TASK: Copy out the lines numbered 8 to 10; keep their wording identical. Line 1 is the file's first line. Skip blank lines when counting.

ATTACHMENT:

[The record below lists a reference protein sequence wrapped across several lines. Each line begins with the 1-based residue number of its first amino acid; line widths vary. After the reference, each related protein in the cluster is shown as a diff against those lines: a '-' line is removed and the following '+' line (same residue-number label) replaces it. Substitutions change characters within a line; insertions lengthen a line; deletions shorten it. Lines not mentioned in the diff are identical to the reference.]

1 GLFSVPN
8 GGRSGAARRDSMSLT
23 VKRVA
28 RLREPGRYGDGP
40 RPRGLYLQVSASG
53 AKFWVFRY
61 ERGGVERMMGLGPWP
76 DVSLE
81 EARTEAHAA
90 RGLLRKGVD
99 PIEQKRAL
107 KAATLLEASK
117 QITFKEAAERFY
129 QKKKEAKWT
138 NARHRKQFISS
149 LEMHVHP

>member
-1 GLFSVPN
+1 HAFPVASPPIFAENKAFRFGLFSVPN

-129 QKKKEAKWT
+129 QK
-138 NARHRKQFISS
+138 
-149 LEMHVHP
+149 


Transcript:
61 ERGGVERMMGLGPWP
76 DVSLE
81 EARTEAHAA